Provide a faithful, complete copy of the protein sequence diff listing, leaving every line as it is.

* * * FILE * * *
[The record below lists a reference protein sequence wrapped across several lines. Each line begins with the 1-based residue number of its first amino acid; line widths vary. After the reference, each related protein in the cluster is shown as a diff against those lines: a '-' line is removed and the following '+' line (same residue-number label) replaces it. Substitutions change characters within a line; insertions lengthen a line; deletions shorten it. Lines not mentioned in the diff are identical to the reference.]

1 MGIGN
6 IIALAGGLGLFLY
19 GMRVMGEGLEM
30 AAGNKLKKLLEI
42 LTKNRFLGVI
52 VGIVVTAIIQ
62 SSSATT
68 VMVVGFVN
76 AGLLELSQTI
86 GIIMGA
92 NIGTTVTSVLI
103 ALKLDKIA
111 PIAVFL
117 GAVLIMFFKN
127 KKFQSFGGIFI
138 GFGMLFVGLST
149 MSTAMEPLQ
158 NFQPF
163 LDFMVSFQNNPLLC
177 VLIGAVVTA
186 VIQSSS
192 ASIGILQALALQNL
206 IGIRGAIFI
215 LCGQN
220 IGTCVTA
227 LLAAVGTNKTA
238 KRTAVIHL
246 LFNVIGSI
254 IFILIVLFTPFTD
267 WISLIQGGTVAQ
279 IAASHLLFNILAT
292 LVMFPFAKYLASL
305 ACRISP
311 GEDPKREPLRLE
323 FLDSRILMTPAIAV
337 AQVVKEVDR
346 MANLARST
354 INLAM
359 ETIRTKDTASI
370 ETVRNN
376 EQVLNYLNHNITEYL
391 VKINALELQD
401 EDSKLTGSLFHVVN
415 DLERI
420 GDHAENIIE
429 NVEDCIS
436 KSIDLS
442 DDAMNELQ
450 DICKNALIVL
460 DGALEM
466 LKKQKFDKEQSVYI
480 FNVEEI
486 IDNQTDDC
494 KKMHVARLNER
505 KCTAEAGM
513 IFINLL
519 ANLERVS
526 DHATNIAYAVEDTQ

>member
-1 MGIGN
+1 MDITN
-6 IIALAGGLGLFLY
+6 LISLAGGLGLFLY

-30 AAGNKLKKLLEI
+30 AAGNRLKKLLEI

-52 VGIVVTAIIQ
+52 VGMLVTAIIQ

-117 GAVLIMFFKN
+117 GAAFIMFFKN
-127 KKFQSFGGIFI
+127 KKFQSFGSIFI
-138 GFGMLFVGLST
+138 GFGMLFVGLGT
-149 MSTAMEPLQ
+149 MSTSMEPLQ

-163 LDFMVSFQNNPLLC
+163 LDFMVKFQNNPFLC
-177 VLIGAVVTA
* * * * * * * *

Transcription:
[The record below lists a reference protein sequence wrapped across several lines. Each line begins with the 1-based residue number of its first amino acid; line widths vary. After the reference, each related protein in the cluster is shown as a diff against those lines: a '-' line is removed and the following '+' line (same residue-number label) replaces it. Substitutions change characters within a line; insertions lengthen a line; deletions shorten it. Lines not mentioned in the diff are identical to the reference.]

1 MGIGN
6 IIALAGGLGLFLY
19 GMRVMGEGLEM
30 AAGNKLKKLLEI
42 LTKNRFLGVI
52 VGIVVTAIIQ
62 SSSATT
68 VMVVGFVN
76 AGLLELSQTI
86 GIIMGA
92 NIGTTVTSVLI
103 ALKLDKIA
111 PIAVFL
117 GAVLIMFFKN
127 KKFQSFGGIFI
138 GFGMLFVGLST
149 MSTAMEPLQ
158 NFQPF
163 LDFMVSFQNNPLLC
177 VLIGAVVTA
186 VIQSSS
192 ASIGILQALALQNL
206 IGIRGAIFI
215 LCGQN
220 IGTCVTA
227 LLAAVGTNKTA
238 KRTAVIHL
246 LFNVIGSI
254 IFILIVLFTPFTD
267 WISLIQGGTVAQ
279 IAASHLLFNILAT
292 LVMFPFAKYLASL
305 ACRISP
311 GEDPKREPLRLE
323 FLDSRILMTPAIAV
337 AQVVKEVDR
346 MANLARST
354 INLAM
359 ETIRTKDTASI
370 ETVRNN
376 EQVLNYLNHNITEYL
391 VKINALELQD
401 EDSKLTGSLFHVVN
415 DLERI
420 GDHAENIIE
429 NVEDCIS
436 KSIDLS
442 DDAMNELQ
450 DICKNALIVL
460 DGALEM
466 LKKQKFDKEQSVYI
480 FNVEEI
486 IDNQTDDC
494 KKMHVARLNER
505 KCTAEAGM
513 IFINLL
519 ANLERVS
526 DHATNIAYAVEDTQ

>member
-1 MGIGN
+1 MDITN
-6 IIALAGGLGLFLY
+6 LISLAGGLGLFLY

-30 AAGNKLKKLLEI
+30 AAGNRLKKLLEI

-52 VGIVVTAIIQ
+52 VGMLVTAIIQ

-117 GAVLIMFFKN
+117 GAAFIMFFKN
-127 KKFQSFGGIFI
+127 KKFQSFGSIFI
-138 GFGMLFVGLST
+138 GFGMLFVGLGT
-149 MSTAMEPLQ
+149 MSTSMEPLQ

-163 LDFMVSFQNNPLLC
+163 LDFMVKFQNNPFLC
-177 VLIGAVVTA